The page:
Summer is upon us and countless Americans will soon be hitting the road for annual family vacations and weekend getaways. Over the years, drivers have come to expect increased prices at the pump during the summer months, as domestic demand for gasoline reaches its highest levels. But as the 2011 summer season begins, the price of gasoline is already precariously high across the country and may fluctuate unpredictably from week to week.
Today’s high energy prices are squeezing family budgets and threatening to derail an already anemic economic recovery. Pennsylvania families spent nearly 7% of their monthly income on gasoline last month. Spending more of their hard-earned money to fill their gas tanks, many Americans have turned to Congress for help. While little can be done to provide immediate relief, there are steps the government can take to promote long term stability.Recently, I supported several pieces of legislation that will help stabilize fuel prices by expanding access to and increasing the production of our country’s abundant oil and natural gas reserves. Of particular importance, these proposals would end the Obama Administration’s de facto moratorium on drilling in the Gulf of Mexico. Through deliberate inaction on pending permit applications, the Department of the Interior has stifled new production in the Gulf, causing a supply decrease of 240,000 barrels of oil per day by its own estimates. Advancing legislation to reform today’s unreasonably sluggish permitting process will generate thousands of jobs and increase the production of American energy.
When gas prices reached record highs in 2008, Congress and President Bush came together in a bipartisan manner to lift the offshore drilling ban that had been in place for decades. Unfortunately, President Obama has unilaterally reinstated the ban and declared even more coastal areas off limits to drilling.
Absent action by the Administration, I voted last month to require Interior to move forward on canceled lease sales and open the most promising offshore areas for development. By expanding access to areas with vast reserves of oil and natural gas, it is estimated we may triple offshore production over the next 15 years, significantly decreasing our reliance on foreign oil. Taking these steps today would help stabilize prices at the pump by sending a clear message to OPEC and global energy markets that America is dedicated to increasing our domestic fuel supply.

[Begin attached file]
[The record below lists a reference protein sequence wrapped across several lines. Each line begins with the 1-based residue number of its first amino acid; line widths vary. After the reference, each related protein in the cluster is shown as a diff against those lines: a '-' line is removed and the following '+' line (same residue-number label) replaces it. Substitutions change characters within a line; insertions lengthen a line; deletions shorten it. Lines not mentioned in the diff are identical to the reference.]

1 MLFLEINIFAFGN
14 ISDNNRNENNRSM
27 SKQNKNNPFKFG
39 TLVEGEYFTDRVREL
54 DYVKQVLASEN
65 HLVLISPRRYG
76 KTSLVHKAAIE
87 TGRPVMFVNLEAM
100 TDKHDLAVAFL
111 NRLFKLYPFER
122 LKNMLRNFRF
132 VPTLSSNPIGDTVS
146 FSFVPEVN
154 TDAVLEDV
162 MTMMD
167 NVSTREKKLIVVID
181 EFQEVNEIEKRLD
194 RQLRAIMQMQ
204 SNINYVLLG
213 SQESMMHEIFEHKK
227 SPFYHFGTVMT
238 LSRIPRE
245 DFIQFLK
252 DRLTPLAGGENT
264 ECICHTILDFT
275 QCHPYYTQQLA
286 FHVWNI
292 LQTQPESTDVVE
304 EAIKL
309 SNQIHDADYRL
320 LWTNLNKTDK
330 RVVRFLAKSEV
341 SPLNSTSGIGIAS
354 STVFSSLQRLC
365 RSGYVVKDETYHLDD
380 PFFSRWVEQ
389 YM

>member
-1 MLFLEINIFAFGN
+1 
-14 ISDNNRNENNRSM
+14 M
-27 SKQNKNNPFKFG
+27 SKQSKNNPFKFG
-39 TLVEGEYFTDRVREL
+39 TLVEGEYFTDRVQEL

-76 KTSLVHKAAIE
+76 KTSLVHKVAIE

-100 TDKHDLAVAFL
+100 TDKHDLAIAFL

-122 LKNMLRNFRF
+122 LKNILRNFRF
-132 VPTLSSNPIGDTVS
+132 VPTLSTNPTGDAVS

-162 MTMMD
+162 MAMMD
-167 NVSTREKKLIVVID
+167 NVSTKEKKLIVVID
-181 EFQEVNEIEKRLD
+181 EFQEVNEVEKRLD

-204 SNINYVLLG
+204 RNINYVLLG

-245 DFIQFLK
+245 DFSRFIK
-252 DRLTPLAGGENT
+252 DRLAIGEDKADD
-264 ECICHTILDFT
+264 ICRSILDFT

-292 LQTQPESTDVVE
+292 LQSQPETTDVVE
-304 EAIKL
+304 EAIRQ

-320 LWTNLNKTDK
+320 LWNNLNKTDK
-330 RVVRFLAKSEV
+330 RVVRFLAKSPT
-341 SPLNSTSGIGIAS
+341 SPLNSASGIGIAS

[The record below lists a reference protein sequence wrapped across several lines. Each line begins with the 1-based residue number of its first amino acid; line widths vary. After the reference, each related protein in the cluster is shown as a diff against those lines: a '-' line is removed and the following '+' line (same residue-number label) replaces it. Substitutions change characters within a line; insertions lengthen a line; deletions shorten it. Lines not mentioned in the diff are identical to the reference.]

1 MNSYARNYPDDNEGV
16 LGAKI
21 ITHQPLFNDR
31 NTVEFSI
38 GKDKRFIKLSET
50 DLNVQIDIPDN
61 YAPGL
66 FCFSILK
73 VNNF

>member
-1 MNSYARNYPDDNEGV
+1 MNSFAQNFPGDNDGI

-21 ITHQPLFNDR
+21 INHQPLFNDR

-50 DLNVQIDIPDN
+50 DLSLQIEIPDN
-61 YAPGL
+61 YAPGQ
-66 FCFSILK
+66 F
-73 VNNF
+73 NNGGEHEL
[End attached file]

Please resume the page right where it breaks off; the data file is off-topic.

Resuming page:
Sadly, these proposals are likely to be rejected by the Administration, which believes high fuel prices are a necessary evil to accelerate our transition to cleaner sources of energy. As a candidate in 2008, President Obama responded to surging gas prices by saying he “would have preferred a gradual adjustment”, but felt record high prices would result in a “more efficient energy policy.” Dr. Steven Chu, Secretary of the Department of Energy, once stated that to modify American energy utilization “we have to figure out how to boost the price of gasoline to the levels in Europe”, where gas currently averages $8.50 per gallon.
While Americans call for lower gas prices, this Administration appears satisfied with today’s high rates, believing they will allow alternatives to become more economically competitive. In their view, any expansion of domestic oil and natural gas production is as an obstacle to making alternative energy viable.
Remarkably, President Obama made a $2 billion commitment to Brazil this year to enhance its oil and natural gas production, proclaiming “we want to be one of your best customers.” Promising significant financial support to an international competitor, while standing in the way of domestic production and job creation, is inexplicable. Recently, President Obama announced he intended to extend existing drilling permits in the Gulf, schedule annual lease sales in Alaska and form a task force to study drilling off the Alaskan and Atlantic coasts. While I welcome these small steps, they fall well short of the action taken by the House. The President has failed to address troubling delays in the permitting process, and simply promising to speed up studies off our coasts is no guarantee drilling will ever occur. The majority of the President’s announcement was spent proposing higher taxes on American energy producers, an unrealistic approach that will not expand supply or provide relief at the pump. I believe we must eliminate or limit many business deductions, credits and loopholes, while simultaneously lowering tax rates for all businesses, but targeting American energy producers with punitive tax increases would ultimately cost consumers more not less.
I share the goal of developing a clean energy economy, but I do not believe American families must suffer through high gas prices to achieve it. Until our nation establishes a vibrant alternative energy infrastructure, we must be realistic about the role of fossil fuels in our immediate future. Proposals to better harness domestic energy resources will provide greater stability during this transition by lessening our dependence on foreign oil and allowing us to exercise greater influence on our own energy costs. For tips on improving the mileage of your car and reducing the amount of money you spend on gasoline this summer, please visit: www.fueleconomy.gov. This website, maintained by the Department of Energy, can also help you find the best prices for gasoline in your area and provides useful information for consumers who may be interested in purchasing a more fuel efficient vehicle.
As always, if you would like to share your views with me on American energy development or a specific piece of federal legislation, please do not hesitate to contact my office.
Congressman Charlie Dent